A year ago I pulled out a bunch of old quilt-tops I had made long ago and decided to quilt and finish them. I had recently bought a walking foot for my sewing machine and chose a blue and white baby quilt-top to start. I had never done any machine quilting before so I did mostly stitch-in-the-ditch with a tiny wee bit of free-motion quilting. Since then I've looked at lots of quilts online, in books, in museums and at shows and have been totally amazed and inspired by what I've seen. The very first quilt that blew me away was Changing Planes by Miriam Nathan-Roberts,

and the next time I was in a fabric store I looked around for some fabrics to create a gradation of colours from black to white. Five stores (and a few weeks) later I finally had what I thought was a good range of greys but they were all different weights of cottons and I didn't like that. At the same time I started to tune into what some quilters were saying about fabric dyeing: about getting exactly the colours they wanted and creating unique, one-of-a-kind fabrics for their quilting. I didn't see myself dyeing my own fabric (strange to say that now) but I started to notice that the quilts I loved, the ones that seemed to radiate light, that played with depth, colour and movement where usually pieced from hand-dyed fabric, hmmm... So, I started to pick up some pieces of hand dyed fabrics here and there, and the next time I started to work on a quilt I chose those fabrics almost exclusively. At the moment, it's here on my design wall,

and it's a whole lot different to the blue and white baby quilt top that had been sitting in a box for the past twelve some odd years.
Not really the same kind of movement and depth in this one.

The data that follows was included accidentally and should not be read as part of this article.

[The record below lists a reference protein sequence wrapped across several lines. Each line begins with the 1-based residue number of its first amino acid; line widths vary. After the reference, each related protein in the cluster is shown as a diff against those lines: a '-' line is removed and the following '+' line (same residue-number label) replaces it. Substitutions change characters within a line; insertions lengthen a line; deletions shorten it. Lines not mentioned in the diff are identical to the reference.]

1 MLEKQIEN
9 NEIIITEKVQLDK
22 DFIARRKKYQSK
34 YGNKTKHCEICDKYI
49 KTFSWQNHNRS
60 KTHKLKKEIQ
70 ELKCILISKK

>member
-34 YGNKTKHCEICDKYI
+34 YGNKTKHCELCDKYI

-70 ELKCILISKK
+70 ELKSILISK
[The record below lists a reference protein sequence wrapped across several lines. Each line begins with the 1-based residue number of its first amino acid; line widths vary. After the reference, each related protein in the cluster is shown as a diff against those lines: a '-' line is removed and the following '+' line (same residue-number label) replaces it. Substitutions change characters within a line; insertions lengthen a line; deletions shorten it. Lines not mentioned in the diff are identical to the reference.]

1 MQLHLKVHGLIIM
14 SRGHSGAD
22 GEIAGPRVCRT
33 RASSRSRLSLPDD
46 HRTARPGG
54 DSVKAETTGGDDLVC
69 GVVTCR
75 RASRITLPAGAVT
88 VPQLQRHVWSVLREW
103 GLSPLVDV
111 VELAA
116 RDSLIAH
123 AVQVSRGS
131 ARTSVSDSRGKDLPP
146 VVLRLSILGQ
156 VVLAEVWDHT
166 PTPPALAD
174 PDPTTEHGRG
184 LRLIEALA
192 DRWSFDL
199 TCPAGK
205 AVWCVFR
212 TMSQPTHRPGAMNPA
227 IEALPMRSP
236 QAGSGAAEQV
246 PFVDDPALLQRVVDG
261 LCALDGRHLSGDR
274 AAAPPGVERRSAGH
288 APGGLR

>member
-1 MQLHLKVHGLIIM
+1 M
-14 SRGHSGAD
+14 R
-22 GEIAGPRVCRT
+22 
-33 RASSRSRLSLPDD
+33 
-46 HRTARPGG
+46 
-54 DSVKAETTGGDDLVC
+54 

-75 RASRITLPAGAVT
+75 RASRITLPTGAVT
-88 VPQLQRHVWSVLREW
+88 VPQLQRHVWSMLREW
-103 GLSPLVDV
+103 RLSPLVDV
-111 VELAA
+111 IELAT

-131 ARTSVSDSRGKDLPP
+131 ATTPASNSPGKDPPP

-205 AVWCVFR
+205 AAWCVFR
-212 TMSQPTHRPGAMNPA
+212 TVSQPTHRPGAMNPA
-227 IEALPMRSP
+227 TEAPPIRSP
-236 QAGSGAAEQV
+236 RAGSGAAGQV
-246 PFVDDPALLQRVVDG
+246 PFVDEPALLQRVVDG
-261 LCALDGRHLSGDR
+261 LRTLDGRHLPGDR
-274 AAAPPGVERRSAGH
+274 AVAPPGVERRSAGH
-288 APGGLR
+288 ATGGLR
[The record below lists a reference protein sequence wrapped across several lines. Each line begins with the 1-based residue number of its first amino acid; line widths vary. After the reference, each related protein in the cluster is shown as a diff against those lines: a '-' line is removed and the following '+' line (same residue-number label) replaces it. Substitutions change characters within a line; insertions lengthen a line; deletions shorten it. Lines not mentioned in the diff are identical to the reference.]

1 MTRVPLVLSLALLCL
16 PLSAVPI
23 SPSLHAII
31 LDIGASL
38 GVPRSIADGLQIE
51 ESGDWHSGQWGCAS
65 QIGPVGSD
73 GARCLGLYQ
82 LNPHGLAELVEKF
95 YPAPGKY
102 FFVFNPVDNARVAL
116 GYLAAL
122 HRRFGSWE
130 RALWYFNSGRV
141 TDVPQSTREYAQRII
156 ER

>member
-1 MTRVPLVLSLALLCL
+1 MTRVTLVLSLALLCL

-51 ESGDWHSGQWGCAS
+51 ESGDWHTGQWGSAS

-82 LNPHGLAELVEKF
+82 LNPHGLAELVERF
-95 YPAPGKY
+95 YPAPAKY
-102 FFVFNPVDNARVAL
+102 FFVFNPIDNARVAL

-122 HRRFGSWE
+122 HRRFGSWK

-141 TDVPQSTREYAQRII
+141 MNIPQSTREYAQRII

Anyway, as so often happens, things occur by chance, and at about the same time my first issue of Fiber Arts Magazine arrived in the mail. Inside this excellent and scrumptious magazine I noticed an advertisement for a
Textile Surface Design Certificate offered at Haliburton School of the Arts in Haliburton, Ontario. And another undiscoverd, right-in-my-own-backyard kind of gem, thus revealed itself. This past summer I enrolled in a weeklong course there called Shibori Techniques with Marsha Gettas (after which I became completely and irreversably hooked on fabric dyeing).

What I loved most about it was the spontaneity and the non-deterministic nature of the process as well as the beauty of the peices that were created. Here is a piece that I did with acid-dye on a 8 mm China silk fat-quarter.

The name of the colour is chestnut brown, and the pattern is created by clamping with vinyl coated spring clips that look like this. They produce a surprising and complex pattern that I love and I can imagine a beautiful silk shirt made with this fabric. After that I learned how to do low-water-immersion dyeing in a four-hour class taught by Elaine Quehl, and have done a bit of vat-dyeing and gradation dyeing on my own. What's very wonderfully apparent is that there is no limit to what you can do with a pail and a sink, some inexpensive PDF cotton or silk and a few grams of dye. My intention is for this blog to become my online dyeing journal. I'm new to dyeing and completely new to blogging. I hope you'll stop by and say hello.


Françoise said...

What a lovely piece of hand dyed fabric!
And I'm impatient to see your new quilt completed.

Rayna said...

ooooh - I want that fabric!!

SeamRippstress said...

Wow! Incredible piece. I want those clips!